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Where the Rhine
The great law of congregation during cold weather, which affects birds and several classes of quadrupeds, exerts its influence also on man. The Greenlanders and Samoiedes retire to their large under-ground habitations, each of which is occupied by five or six families; and in the more civilised parts of the north of Europe, plays, balls, visitings, and social amusements of various kinds, contribute to raise the spirits and cheer the heart, in spite of the dead, desolate scenes, which nature at every step presents to our view.
A winter such as when birds die
Let us now illustrate the text of our author by a few quotations from other writers. Here is a winter picture by William Howitt:—
"And who does not remember, even with delight, the stern long winters of twenty or thirty years ago, when early in November the snows began to fall; when they came down first merrily dancing in minute flakes, then larger, heavier, more abundant, till the whole air was dark with them, and the earth was lost in the soft covering, and was shrouded in a wonderful stillness? When, as the season advanced, day after day, the snowy deluge still descended; the streets were filled, the garden and shrubberies were several feet deep with snow, and it lay on the shrubs in vast masses, and covered all the roofs of houses with actual avalanches, and in the first gleam of sunshine came sweeping down, threatening to bury the passer-by beneath? When men with straw bands round their ankles were aloft on houses, shoveling down the dazzling burden, lest it should suddenly melt, and filling spout and gutter, penetrate under the tiles into the houses; when, below, others were cutting pathways to your doors, and you had to march between huge walls from your dwelling to the highway? When all cattle and sheep were congregated in the straw-yard, in warmly-sheltered paddocks, and in still warmer stalls and stables, lest they should be smothered in the plentiful snows? when there was a noise of straw-cutting and turnip-cutting in the farmyards, mingled with the sound of flails? When, in fact, all domestic life was gathered round the house at noon, and was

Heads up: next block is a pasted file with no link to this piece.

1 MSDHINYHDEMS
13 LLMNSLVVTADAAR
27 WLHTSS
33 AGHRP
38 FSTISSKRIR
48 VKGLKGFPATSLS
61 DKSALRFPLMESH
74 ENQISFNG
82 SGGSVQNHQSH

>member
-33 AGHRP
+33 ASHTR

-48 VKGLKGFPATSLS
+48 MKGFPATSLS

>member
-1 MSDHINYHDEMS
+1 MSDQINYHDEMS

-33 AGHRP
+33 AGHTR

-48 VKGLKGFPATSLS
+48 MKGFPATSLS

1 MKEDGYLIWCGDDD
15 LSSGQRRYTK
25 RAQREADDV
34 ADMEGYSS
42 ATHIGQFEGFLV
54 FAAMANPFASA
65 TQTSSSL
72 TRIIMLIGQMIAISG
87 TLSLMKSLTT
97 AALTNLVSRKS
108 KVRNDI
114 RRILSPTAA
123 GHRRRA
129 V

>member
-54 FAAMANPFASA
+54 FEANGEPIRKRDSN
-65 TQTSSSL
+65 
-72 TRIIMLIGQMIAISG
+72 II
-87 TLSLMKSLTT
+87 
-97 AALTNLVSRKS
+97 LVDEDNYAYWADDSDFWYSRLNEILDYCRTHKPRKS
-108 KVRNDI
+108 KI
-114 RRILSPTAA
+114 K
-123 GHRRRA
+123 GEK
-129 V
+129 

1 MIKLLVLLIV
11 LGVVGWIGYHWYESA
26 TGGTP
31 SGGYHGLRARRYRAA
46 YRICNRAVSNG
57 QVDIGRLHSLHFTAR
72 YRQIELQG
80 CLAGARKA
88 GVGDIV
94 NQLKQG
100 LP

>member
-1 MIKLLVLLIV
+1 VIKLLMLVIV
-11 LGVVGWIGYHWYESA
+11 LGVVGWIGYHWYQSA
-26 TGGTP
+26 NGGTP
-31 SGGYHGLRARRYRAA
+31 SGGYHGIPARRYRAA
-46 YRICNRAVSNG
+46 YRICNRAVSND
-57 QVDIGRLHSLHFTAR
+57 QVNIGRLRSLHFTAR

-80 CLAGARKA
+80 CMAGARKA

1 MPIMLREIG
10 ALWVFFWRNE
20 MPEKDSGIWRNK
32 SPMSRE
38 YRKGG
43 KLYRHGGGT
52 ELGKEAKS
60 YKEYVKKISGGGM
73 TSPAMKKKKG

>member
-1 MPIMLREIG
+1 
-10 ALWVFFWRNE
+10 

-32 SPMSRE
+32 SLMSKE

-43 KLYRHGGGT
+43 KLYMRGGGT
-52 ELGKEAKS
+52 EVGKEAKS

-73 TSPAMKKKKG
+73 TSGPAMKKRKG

doubly domestic? When the pigeons and the fowls flew down to the bounteous barn-door, and were joined by scores of the fowls of heaven,' whose pantry doors were locked, and the key lost?' When, far and near, the whole landscape lay under a white sheet, on which the black swarm of rooks and
starlings looked doubly black, as a momentary clearing of the sky gave you a view abroad? When the lanes and highways were full, with drifts here and there, perhaps twenty feet deep, and tossed by the winds into grand or fantastic features, swelling over hedgetops, and even over trees and rocks; and there were no snow-ploughs, as on the continent, attended by troops of shovel-armed men, going constantly to and fro, to keep all A Winter's Night.
great roads clear? When therefore the mails were stopped, the carriers' carts, which were anxiously looked for, bringing work and food from the towns, were also frost-bound, and there were dismal stories circulating round all firesides of travellers lost in the great drifts on the wild moorlands, and the wanderers that had perished there or in deep snow-laded woods?